Sorry, guys, all wrong!!! Let an old fart do it right......

Start with the distance-time-acceleration formula:

d = 0.5 * a * t^2 ...

EQ(1)

d = distance = 100m

a = acceleration = ?

t = time to decelarate from 40 m/s to 0 = ? ( t^2 = t "squared")

Next, the definition of acceleration is rate of change of speed ..... at constant acceleration, it is simply the change in speed divided by the time taken for that change .....

a = (Vf - V0) / t ...

EQ(2)

Vf = final velovity = 0 m/s

V0 = initial velocity = 40 m/s (by the way, velocity is m/s, not ms!)

Note that we have velocities and distance, want to solve for acceleration. So let's eliminate time from equation (1) by substituting equation (2), thus ....

Rewriting

EQ(2):

t = (Vf - V0) / a ...

EQ(3)

Substitute for t in

EQ(1):

d = 0.5 * a * { (Vf V0) / a }^2

Collect terms, simplify:

d = 0.5 * (Vf - V0)^2 / a or,

d = (Vf - V0)^2 / (2 * a)

Now, rearrange to solve for a:

a = (Vf V0)^2 / (2 * d)

Finally, plug in the numbers:

a = (0 - 40)^2 / (2 * 100)

= 1600 / 200

= 8 m/s^2 (metres per second per second)

Now, to check:

Substitute into equation (3):

t = (0 - 40) / 8 = 5 seconds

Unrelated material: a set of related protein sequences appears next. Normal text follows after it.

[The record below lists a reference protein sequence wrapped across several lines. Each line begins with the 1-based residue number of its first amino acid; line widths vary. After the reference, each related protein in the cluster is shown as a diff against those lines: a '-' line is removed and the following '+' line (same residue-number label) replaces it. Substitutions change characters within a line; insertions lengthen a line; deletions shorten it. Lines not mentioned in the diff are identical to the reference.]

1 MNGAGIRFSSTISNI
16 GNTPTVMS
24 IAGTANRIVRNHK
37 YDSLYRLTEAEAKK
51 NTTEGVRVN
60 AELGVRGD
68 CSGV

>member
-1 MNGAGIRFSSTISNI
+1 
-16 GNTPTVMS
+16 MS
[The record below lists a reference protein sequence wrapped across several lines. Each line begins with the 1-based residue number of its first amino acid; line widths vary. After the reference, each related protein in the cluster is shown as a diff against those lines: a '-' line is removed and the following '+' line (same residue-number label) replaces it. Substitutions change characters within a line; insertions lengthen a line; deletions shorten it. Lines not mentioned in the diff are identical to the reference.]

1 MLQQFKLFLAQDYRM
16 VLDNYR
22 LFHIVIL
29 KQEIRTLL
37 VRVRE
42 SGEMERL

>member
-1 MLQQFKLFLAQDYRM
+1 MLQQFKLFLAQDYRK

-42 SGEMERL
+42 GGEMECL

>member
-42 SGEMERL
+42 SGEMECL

Substitute into equation (1), using t = 5 s:

t = 0.5 * 8 * (5)^2

= 0.5 * 8 * 25

= 100 metres

It checks out!!

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Now, Fritzi was almost there .... he solved for time correctly (5 sec) but inadvertantly called it acceleration ... see above ... he gave T = 5 m/s (sq) should have been 5 sec.

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Here's a trick: you can easily determine if an equation is NOT correct if the units don't work out. For example, SunAir gave v=u + 2as (v, u are velocity, a is acceleration, s is distance) - here's how to check it out .....

Substitute units for variables:

v = u + 2as

m/s = m/s + (2) m/s/s * m {note the constant 2 has no units - just ignore it}

Note the last term, when you simplify, becomes m*m /s/s or (m/s)^2

That is velocity squared, and is inconsistent with the other terms which are velocity.

This methodology is a part of "dimensional analysis", which is used in some sciences to construct equations where physical models are not well understood.

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You second problem can also use equation (1), but you have to rewrite it as a function of time:

t^2 = d / (0.5 * a) but a = accel of gravity, or g = 10 m/s^2

t^2 = d / (0.5 * g)

t = sqrt { d / (0.5 * g) }

Plug in numbers ......

t = sqrt { 3 / (5) } = sqrt { 0.6 } = 0.775 seconds

Fritzi is correct!!!

I hope you can follow this. Please don't just copy it, make sure you understand it. I'll be glad to answer any questions. I'm working on my taxes today, so I'll be on my computer off and on all day.

Good luck,

Pete